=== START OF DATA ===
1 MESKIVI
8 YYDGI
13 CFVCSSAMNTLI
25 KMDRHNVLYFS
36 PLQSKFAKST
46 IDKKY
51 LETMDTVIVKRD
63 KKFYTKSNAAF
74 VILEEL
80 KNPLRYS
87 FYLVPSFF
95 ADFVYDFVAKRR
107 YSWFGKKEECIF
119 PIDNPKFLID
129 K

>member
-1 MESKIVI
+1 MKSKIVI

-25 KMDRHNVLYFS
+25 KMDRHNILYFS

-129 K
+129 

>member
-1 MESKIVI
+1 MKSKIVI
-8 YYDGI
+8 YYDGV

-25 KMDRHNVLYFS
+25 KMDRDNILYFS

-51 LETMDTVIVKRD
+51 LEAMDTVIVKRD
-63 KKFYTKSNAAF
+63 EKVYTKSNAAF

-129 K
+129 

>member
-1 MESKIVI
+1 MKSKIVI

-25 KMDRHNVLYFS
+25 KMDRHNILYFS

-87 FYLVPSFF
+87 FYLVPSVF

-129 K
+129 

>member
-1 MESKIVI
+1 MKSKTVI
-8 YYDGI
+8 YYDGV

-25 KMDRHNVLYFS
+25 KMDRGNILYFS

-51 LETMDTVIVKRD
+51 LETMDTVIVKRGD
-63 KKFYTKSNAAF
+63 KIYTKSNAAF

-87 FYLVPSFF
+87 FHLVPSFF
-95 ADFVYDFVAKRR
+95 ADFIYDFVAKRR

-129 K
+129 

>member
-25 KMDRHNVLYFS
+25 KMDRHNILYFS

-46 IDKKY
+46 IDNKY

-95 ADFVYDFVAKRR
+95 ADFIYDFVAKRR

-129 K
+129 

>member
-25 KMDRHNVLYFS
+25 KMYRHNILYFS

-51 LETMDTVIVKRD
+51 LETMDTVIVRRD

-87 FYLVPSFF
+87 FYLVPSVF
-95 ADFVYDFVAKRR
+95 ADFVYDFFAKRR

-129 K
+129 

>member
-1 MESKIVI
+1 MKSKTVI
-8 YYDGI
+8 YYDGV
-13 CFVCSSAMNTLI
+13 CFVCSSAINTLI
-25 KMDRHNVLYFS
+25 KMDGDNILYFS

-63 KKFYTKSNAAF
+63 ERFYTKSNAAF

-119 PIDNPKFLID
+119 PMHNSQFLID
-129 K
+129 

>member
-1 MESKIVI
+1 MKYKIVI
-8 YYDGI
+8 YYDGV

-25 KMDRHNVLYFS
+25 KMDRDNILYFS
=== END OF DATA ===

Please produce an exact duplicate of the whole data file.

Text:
1 MESKIVI
8 YYDGI
13 CFVCSSAMNTLI
25 KMDRHNVLYFS
36 PLQSKFAKST
46 IDKKY
51 LETMDTVIVKRD
63 KKFYTKSNAAF
74 VILEEL
80 KNPLRYS
87 FYLVPSFF
95 ADFVYDFVAKRR
107 YSWFGKKEECIF
119 PIDNPKFLID
129 K

>member
-1 MESKIVI
+1 MKSKIVI

-25 KMDRHNVLYFS
+25 KMDRHNILYFS

-129 K
+129 

>member
-1 MESKIVI
+1 MKSKIVI
-8 YYDGI
+8 YYDGV

-25 KMDRHNVLYFS
+25 KMDRDNILYFS

-51 LETMDTVIVKRD
+51 LEAMDTVIVKRD
-63 KKFYTKSNAAF
+63 EKVYTKSNAAF

-129 K
+129 

>member
-1 MESKIVI
+1 MKSKIVI

-25 KMDRHNVLYFS
+25 KMDRHNILYFS

-87 FYLVPSFF
+87 FYLVPSVF

-129 K
+129 

>member
-1 MESKIVI
+1 MKSKTVI
-8 YYDGI
+8 YYDGV

-25 KMDRHNVLYFS
+25 KMDRGNILYFS

-51 LETMDTVIVKRD
+51 LETMDTVIVKRGD
-63 KKFYTKSNAAF
+63 KIYTKSNAAF

-87 FYLVPSFF
+87 FHLVPSFF
-95 ADFVYDFVAKRR
+95 ADFIYDFVAKRR

-129 K
+129 

>member
-25 KMDRHNVLYFS
+25 KMDRHNILYFS

-46 IDKKY
+46 IDNKY

-95 ADFVYDFVAKRR
+95 ADFIYDFVAKRR

-129 K
+129 

>member
-25 KMDRHNVLYFS
+25 KMYRHNILYFS

-51 LETMDTVIVKRD
+51 LETMDTVIVRRD

-87 FYLVPSFF
+87 FYLVPSVF
-95 ADFVYDFVAKRR
+95 ADFVYDFFAKRR

-129 K
+129 

>member
-1 MESKIVI
+1 MKSKTVI
-8 YYDGI
+8 YYDGV
-13 CFVCSSAMNTLI
+13 CFVCSSAINTLI
-25 KMDRHNVLYFS
+25 KMDGDNILYFS

-63 KKFYTKSNAAF
+63 ERFYTKSNAAF

-119 PIDNPKFLID
+119 PMHNSQFLID
-129 K
+129 

>member
-1 MESKIVI
+1 MKYKIVI
-8 YYDGI
+8 YYDGV

-25 KMDRHNVLYFS
+25 KMDRDNILYFS